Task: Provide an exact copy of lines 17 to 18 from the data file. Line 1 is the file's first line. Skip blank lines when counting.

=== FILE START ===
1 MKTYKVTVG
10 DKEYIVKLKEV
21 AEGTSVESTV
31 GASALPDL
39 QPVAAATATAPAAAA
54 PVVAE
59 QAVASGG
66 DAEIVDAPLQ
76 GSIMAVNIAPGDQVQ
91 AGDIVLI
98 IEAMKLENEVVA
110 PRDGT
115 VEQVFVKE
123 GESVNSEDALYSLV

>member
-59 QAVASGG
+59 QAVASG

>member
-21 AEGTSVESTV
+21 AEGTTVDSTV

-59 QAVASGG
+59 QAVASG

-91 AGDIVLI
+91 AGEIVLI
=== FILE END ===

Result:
+59 QAVASG

>member